CM . . .
. Volume XI Number 10 . . . . January 21, 2005
As very young children move from board books to regular picture books, one of the first they should encounter is Read Me A Book, which was originally created for the government of Ontario’s Early Literacy program. Each pair of facing pages contains one line of the three four-line verses which make up the book and a full-page Reid trademark plasticine illustration.
Though the book’s title does suggest that the contents will focus on connecting books with children, Reid takes a wider view of linking children with language and its acquisition. Consequently, the opening illustration shows a mother lying on the floor with her infant on her stomach. Next to them is an open book about pigs, and the mother is playing with the smiling baby’s toes. Undoubtedly, she’s reciting the “This little piggy went to market....” nursery rhyme. Later, another mother walking in the rain with a baby in a front carrier is “Bounc[ing] me a poem.” On another page, a father has placed his daughter in a shopping cart at a grocery store, and they are “reading” the cereal boxes in response to “Let’s take a look.” The book’s closing illustration carries the subtle message that parents should be reading role models and read for themselves because a stack of adult-sized books is on the floor next to the seated mother.
Underlining that reading is not just a home-bound activity, in addition to the two previous park and supermarket sites, children are seen being read to on a swing, on a bus, and in the library. To counteract the misperception that only mothers are to read to their children, half of Reid’s illustrations show males, fathers and a grandfather, as the readers. One illustration even shows an older sibling as the reader, and the reading is occurring at breakfast. Four of the dozen illustrations show parents and children who are either Asian or African-Canadian.
Beyond the message of sharing reading and language, much of the book’s charm and value resides in the complex simplicity of Reid’s illustrations which demand many revisitations in order to soak up their full contents. The text page always contains an object which is repeated somewhere in the framed full page illustration, though not always in exactly the same perspective. Small details abound so that, for example, the little child who is bringing her grandfather a book for “Tell it one more time,” gives him that well-loved volume whose cover is torn and whose pages are dog-eared. The loving comfort of the child parent/adult connection resonates throughout the illustrations in this slim volume.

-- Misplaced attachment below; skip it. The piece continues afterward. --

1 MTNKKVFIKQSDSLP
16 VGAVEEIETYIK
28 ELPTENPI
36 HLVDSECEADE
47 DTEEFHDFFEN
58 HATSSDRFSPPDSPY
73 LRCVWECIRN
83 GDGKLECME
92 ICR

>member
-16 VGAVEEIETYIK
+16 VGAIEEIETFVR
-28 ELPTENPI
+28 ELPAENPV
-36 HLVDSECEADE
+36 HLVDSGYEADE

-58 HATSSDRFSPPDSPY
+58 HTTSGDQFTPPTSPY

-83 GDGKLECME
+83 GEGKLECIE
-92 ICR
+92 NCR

Read Me a Book closes with a two page note of parent-directed practical advice from Barbara Reid who reminds them that “You are your baby’s first and best teacher” and encourages them:
Because early years teachers know how important children’s preschool experiences with books are in terms of their later success in learning how to read, teachers and teacher-librarians should take the lead in promoting this book in their local communities.
Dave Jenkinson teaches courses in children’s and adolescent literature in the Faculty of Education, the University of Manitoba.
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Copyright © the Manitoba Library Association. Reproduction for personal use is permitted only if this copyright notice is maintained. Any other reproduction is prohibited without permission.